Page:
Mixer is a great streaming platform, but the iOS app needs some work

Microsoft purchased Beam over a year ago to push video game broadcasting into the forefront of Microsoft's efforts. Since then, Microsoft changed Beam's name to Mixer, integrated it into Windows 10, and increased its functionality on the Xbox One. It's a solid streaming service that focuses on quick interaction with viewers and streamers engaging with audiences. Mixer is available on a number of platforms, though there notably isn't a first-party UWP version, and I recently took the iOS version for a test run on my iPad Pro.

Using the app showed its potential to be a great way to view streams but also highlighted flaws in the iOS version of Mixer.

To try the app out yourself, you can download it from the App Store for free.

See at Apple

Covering the basics

The main purpose of the Mixer app is to allow viewers to find streams, tune in, and interact with broadcasters. The iPad version of Mixer covers these bases with an easy to use interface; a great discover page to help you find more content and a comment section within each stream that you can quickly toggle between being hidden and being visible. The app recently gained support for Hypezone broadcasts so you can easily see lots of different broadcasters playing your favorite games without you having to jump from stream to stream.

Mixer's interface is simple. You can jump between the home page, creators you follow, and view your profile. Streaming to Mixer is separated into a different app, Mixer Create, so you can just focus on viewing content on your tablet.

Viewing streams showed little to no lag, and the picture quality was crystal clear. I viewed all the streams I watched using my home WiFi and quality can vary based on the streamer and your home connection, but as long as those are fast enough, the app itself can show streams in excellent clarity.

Missing features and issues

While Mixer on iOS provides a good viewing experience, it doesn't take advantage of options that are available for developers on iOS. The first omission is that Mixer doesn't support persistent video overlays. This means you can't switch your viewing mode over to picture-in-picture and continue watching in a smaller window even after you leave the app. In an odd dichotomy, Mixer has picture-in-picture support if you stay within the application, but not if you leave the app. Secondly, in what I hope isn't becoming a trend for Microsoft apps on iOS, Mixer doesn't support split-screen viewing on the iPad. You can have it float over your other applications, but that covers whatever is below Mixer. When I saw that Microsoft Edge didn't support split-screen viewing, I assumed it was because it is in beta but with Mixer not supporting it either, I think it's worth keeping an eye on if Microsoft uses this feature in future apps.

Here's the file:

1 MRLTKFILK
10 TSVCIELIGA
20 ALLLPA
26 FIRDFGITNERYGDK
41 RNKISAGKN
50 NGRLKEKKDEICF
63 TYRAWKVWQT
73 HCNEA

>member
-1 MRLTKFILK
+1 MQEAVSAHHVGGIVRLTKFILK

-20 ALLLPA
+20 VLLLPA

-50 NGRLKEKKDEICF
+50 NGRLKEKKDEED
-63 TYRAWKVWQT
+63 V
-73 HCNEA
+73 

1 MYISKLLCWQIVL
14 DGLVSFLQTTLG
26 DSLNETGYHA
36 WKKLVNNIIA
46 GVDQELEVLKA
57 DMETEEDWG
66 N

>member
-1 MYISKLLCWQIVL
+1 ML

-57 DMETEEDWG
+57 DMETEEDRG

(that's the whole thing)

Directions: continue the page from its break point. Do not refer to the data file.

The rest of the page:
Picture-in-picture and split-screen viewing aren't as important for Microsoft's other applications, but for a video-centric app like Mixer, you need to be able to have it on in the background while doing other things. Game streams can last a long time and while they can be extremely entertaining, having to commit your entire screen to viewing a Mixer stream is cumbersome.

Lastly, I ran into some crashes and bugs in the app. They didn't show up that often when I was generally browsing but found at least one issue that could cause the entire app to crash every time. I think for an app that's going up against a well-established juggernaut in Twitch, you need to have a rock solid experience or people are going to stick with what they know.

Overall thoughts

Mixer is a service that has shown promise in the year or so that Microsoft has owned it. It provides solid competition to Twitch while providing features that Twitch doesn't. The Mixer app on iOS is mostly solid, but it has room to grow. The occasional bugs and missing features such as split-screen support could turn off new users before they are firmly entrenched in the Mixer ecosystem. The app covers the basics such as viewing streams, commenting, and watching Hypezones for various games, but it hasn't been optimized to be a great iPad app yet.


  • Makes it easy to find streamers.
  • Allows interaction with streamers.
  • Free.


  • A bug that caused crashing.
  • Lacks some iPad-specific features.

See at Apple

Sean Endicott
News Writer and apps editor

Sean Endicott brings nearly a decade of experience covering Microsoft and Windows news to Windows Central. He joined our team in 2017 as an app reviewer and now heads up our day-to-day news coverage. If you have a news tip or an app to review, hit him up at sean.endicott@futurenet.com.